Bethlehem, cave of the Nativity
The Grotto of the Nativity is entered through a pair of Crusader Gothic doorways on either side of the raised sanctuary, two flights of steps lead down to the Altar of the Nativity. The cave is an irregular chamber more or less rectangular in shape, 12.3m long and 3.15m wide. The walls are partly of rock, partly of masonry, and largely covered with amianthus hangings.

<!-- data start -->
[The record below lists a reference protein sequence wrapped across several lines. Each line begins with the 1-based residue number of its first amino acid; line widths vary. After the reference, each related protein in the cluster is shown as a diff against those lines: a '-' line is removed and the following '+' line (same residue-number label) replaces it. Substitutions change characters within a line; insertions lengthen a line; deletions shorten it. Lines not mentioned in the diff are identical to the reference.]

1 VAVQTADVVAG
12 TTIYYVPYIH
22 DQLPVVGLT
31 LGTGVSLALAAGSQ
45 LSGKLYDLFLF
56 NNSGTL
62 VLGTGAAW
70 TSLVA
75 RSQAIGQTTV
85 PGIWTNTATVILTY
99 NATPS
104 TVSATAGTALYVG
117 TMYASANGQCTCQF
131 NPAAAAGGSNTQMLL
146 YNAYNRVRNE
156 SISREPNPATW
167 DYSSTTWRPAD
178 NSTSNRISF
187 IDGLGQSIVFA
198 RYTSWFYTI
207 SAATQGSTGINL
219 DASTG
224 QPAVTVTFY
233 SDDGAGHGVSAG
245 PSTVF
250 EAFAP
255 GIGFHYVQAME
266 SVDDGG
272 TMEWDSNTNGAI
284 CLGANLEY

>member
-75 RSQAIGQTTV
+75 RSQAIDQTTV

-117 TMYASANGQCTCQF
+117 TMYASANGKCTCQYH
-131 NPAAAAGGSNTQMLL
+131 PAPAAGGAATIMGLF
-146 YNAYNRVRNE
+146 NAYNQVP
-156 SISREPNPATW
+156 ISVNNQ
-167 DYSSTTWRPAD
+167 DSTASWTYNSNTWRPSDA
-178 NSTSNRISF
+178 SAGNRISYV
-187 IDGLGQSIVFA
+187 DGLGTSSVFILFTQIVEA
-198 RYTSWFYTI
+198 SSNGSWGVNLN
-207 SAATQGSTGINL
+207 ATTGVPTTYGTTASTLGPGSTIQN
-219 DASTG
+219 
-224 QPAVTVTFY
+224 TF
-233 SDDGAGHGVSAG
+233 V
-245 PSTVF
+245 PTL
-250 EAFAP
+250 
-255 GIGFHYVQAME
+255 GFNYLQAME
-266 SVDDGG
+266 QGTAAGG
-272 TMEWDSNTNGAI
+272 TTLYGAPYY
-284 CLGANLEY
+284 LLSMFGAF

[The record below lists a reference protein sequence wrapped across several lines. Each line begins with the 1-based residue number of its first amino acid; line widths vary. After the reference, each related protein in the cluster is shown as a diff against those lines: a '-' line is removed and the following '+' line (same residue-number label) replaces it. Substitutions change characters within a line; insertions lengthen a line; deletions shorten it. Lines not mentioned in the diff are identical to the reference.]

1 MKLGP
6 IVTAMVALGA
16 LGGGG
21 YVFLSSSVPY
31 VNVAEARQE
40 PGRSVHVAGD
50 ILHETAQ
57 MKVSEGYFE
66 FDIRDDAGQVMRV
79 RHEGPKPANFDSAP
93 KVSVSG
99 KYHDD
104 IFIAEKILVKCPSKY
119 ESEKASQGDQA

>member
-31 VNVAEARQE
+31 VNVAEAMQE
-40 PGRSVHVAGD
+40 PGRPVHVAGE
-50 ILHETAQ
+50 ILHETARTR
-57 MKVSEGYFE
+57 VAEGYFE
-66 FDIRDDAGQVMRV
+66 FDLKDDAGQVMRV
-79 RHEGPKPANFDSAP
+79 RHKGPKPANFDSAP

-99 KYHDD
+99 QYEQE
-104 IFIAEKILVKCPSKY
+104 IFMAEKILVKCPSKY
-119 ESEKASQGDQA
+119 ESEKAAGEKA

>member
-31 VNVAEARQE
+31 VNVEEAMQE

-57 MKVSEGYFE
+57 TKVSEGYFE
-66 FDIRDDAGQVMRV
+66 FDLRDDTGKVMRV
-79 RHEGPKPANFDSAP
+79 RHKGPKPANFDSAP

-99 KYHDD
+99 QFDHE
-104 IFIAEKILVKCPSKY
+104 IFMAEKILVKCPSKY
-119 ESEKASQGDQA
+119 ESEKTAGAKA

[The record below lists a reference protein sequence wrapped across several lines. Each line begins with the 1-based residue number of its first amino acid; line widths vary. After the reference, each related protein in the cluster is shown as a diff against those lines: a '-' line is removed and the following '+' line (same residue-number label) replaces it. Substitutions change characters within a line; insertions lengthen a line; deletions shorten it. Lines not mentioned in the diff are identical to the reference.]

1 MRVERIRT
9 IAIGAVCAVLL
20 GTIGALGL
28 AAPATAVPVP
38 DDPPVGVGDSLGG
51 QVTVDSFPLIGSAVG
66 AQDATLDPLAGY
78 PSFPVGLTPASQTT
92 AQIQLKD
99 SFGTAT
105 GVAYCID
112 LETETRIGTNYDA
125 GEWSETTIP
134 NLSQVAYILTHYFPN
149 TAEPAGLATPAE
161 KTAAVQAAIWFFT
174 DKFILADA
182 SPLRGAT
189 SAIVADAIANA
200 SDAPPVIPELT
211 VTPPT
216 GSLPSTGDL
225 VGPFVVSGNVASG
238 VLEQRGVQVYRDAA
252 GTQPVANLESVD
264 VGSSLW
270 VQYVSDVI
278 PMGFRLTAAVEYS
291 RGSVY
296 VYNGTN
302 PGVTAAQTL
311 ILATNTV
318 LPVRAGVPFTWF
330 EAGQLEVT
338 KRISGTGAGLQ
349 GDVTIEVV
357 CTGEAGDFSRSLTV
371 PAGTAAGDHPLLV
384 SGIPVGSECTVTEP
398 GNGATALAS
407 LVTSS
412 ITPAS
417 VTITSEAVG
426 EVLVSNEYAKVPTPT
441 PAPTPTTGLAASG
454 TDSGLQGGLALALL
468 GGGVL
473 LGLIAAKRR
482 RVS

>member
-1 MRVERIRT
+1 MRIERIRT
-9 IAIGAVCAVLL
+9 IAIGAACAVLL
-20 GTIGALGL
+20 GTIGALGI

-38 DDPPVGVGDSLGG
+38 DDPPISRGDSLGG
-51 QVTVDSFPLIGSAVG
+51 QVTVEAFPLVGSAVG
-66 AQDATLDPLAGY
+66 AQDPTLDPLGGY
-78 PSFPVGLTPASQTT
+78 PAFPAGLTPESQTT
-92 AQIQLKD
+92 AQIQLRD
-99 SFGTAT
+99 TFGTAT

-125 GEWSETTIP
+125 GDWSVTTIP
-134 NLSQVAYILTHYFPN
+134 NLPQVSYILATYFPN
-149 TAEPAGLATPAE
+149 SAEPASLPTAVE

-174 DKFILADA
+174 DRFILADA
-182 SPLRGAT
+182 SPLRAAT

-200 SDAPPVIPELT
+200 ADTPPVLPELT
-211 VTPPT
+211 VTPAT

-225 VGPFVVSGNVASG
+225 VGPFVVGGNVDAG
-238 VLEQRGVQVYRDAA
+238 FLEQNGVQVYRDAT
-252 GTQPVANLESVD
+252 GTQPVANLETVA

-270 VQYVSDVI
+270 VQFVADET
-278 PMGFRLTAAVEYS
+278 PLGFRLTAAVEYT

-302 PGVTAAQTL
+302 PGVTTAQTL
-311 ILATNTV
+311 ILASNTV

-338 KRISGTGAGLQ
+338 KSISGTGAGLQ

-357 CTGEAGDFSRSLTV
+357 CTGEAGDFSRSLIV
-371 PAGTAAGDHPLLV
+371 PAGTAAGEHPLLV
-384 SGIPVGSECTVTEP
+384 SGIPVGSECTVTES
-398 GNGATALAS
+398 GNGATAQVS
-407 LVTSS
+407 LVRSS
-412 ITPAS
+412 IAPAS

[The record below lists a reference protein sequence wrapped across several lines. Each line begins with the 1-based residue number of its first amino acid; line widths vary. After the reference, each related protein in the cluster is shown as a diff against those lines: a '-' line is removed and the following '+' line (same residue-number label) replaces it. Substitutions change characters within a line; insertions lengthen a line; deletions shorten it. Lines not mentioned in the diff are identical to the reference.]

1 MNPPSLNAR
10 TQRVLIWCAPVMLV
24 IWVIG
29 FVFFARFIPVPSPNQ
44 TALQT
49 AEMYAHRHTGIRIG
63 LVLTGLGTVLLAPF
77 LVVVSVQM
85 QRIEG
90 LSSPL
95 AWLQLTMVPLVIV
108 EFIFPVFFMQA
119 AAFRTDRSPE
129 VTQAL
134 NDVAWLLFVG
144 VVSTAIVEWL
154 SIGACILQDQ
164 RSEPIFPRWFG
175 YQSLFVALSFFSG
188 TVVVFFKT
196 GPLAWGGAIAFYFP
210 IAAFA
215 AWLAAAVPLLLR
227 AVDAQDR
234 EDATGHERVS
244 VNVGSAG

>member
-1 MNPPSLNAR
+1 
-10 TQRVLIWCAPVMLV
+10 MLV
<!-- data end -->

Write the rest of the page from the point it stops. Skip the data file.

Altars mark the traditional places of the Nativity, the Adoration of the Magi and the Manger. The altar of the Nativity is located right on the spot where Jesus is said to have been born. The exact location is marked by a hole in the marble flow below the altar, surrounded by a silver star and silver lamps. At the end of the Grotto of the Nativity a door leads to a few chapels, the key of which belongs to the Franciscans. They dug a passage in 1470 in order to have access to the Grotto from the Church of St. Catherine.